MND Scotland Time to Live Grants
A story by MND Scotland
We provided grants directly to carers who look after someone with Motor Neurone Disease (MND), and to people with MND who have a carer who will also benefit. The project covers the whole of Scotland.
What MND Scotland Time to Live Grants did
We have developed our process to incorporate learning from the previous year. We aim to maximise access and opportunity to apply; to prioritise those in greatest need; and to achieve effective evaluation and reporting.
We have 3 application rounds each year, open to anyone in Scotland caring for someone with MND. People can apply for a grant of any amount up to £500, for any aspect of cost related to a holiday or any other type of time out. Because MND can develop extremely rapidly, we will fast-track applications if necessary. Grant recipients are required to complete a feedback form when they have taken their break. Decisions are made by an in-house panel of 4 people. This includes our 2 Welfare and Benefits Officers, who have contact with most families affected by MND. Because we are all in-house, we can circulate applications by email, discuss them and make decisions promptly.
Grants are paid by cheque or bank transfer. Our Office Administrator is responsible for the payment and administration of the grants, including sending out and receiving the feedback forms.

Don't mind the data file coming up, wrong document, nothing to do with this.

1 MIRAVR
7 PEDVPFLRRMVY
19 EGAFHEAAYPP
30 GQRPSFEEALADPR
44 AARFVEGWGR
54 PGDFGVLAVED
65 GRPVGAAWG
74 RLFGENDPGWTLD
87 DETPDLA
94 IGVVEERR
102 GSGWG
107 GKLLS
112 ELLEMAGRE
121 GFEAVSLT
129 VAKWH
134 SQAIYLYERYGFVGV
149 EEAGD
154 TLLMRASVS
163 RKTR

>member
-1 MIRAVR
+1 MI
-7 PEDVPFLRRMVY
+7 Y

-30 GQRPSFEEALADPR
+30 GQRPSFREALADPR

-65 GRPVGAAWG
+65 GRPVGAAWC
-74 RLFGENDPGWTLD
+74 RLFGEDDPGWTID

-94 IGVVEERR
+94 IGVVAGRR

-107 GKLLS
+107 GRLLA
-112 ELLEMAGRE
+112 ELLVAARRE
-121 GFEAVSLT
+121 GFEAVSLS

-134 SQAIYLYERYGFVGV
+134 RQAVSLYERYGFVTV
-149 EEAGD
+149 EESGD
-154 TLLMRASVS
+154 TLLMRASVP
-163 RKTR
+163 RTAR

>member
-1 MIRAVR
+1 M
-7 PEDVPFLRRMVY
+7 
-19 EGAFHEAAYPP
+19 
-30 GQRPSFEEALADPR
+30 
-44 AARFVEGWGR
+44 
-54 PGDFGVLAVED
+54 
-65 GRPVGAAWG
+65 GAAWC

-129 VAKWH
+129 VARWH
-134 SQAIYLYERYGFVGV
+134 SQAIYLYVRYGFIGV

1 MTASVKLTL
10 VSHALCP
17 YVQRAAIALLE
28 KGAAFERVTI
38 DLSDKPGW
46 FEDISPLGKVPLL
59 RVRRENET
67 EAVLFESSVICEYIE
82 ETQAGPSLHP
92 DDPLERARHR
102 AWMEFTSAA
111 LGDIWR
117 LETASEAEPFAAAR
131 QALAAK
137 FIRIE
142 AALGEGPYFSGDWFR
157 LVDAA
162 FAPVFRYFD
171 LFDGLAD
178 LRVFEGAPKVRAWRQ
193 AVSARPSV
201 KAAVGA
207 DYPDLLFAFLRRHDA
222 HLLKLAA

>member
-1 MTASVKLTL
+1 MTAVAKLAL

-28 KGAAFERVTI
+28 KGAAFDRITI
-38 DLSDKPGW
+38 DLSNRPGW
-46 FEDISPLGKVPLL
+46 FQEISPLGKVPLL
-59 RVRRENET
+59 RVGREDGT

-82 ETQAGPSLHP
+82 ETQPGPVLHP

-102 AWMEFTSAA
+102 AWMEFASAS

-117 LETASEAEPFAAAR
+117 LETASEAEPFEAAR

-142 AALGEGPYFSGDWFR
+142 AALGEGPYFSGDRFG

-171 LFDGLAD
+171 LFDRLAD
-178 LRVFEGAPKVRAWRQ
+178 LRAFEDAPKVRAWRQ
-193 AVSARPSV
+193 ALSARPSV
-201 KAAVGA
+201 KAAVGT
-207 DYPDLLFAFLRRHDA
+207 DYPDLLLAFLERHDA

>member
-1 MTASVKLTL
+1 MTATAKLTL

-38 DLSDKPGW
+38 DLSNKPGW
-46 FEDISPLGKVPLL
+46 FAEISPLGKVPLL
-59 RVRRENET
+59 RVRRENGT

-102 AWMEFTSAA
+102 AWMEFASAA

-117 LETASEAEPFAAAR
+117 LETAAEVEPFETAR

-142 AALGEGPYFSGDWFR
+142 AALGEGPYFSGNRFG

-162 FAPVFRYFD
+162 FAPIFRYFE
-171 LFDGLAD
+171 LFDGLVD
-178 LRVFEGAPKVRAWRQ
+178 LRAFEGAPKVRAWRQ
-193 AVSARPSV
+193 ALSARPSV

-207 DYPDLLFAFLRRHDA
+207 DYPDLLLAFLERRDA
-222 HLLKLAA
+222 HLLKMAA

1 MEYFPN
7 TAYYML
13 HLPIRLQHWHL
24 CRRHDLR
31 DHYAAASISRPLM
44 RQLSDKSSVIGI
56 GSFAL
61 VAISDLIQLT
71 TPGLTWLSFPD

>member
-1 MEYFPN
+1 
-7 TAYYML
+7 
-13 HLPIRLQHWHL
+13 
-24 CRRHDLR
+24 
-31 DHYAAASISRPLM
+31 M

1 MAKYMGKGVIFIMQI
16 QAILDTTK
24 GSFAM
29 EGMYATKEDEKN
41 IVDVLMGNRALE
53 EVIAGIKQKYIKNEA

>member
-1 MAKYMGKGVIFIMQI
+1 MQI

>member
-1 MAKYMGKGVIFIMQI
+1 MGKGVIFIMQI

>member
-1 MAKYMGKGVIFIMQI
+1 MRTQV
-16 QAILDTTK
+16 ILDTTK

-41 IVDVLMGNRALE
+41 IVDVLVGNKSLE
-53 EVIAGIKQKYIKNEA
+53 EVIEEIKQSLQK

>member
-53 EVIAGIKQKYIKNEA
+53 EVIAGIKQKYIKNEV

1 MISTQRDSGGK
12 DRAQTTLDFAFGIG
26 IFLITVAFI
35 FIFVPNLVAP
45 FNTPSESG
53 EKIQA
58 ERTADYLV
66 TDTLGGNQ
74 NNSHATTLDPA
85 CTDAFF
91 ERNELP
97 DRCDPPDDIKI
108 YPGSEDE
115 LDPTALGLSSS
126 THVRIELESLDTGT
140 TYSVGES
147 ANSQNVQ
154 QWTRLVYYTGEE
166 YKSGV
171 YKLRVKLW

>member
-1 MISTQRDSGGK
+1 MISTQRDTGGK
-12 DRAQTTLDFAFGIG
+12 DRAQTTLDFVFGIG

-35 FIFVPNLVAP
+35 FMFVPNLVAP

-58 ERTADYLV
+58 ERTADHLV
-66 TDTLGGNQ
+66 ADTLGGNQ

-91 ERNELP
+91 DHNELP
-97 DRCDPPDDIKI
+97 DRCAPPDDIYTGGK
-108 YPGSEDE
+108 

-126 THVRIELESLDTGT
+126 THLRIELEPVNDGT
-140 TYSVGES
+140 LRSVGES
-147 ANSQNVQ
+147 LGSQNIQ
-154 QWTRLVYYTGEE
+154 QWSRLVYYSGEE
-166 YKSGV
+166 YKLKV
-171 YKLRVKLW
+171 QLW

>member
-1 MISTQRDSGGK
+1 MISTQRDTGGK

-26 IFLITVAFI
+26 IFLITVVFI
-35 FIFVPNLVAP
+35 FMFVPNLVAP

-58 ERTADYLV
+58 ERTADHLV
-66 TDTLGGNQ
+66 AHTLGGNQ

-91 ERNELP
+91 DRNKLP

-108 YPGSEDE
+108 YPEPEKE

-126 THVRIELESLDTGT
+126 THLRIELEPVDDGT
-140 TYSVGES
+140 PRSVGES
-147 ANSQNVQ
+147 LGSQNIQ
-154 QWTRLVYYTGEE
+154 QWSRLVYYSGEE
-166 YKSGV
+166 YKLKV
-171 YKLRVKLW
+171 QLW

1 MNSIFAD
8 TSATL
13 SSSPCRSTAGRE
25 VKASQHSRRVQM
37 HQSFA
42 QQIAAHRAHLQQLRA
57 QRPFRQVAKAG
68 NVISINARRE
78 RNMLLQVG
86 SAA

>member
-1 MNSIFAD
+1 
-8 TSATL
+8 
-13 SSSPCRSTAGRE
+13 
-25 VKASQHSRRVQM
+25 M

Our grant scheme is advertised through our website and our newsletter, and is promoted by all members of staff who have direct contact with people affected by MND. Our Care Team staff and our Welfare and Benefits Officers, in particular, are able to target those they know to be in greatest need.
This year we are asking people to be as specific as possible about when and how they will use the grant. This aims to avoid people asking for the maximum grant and then deciding what they might do with it, so that we can get help quickly to those who need it most.
What MND Scotland has learnedThe fund means we can offer an additional service which directly gives carers and those they care for a happier quality of life, and it has enabled us to reach more people affected by MND.
It can be a challenge to combine the simplest possible application form with gathering enough information to make sure we giving priority to those most in need, so we have tweaked our processes to try and get that balance.
Our clinical specialists and our Welfare and Benefits officers promote the Time to Live grants and encourage people most in need to apply: often they would not have done so without this prompting.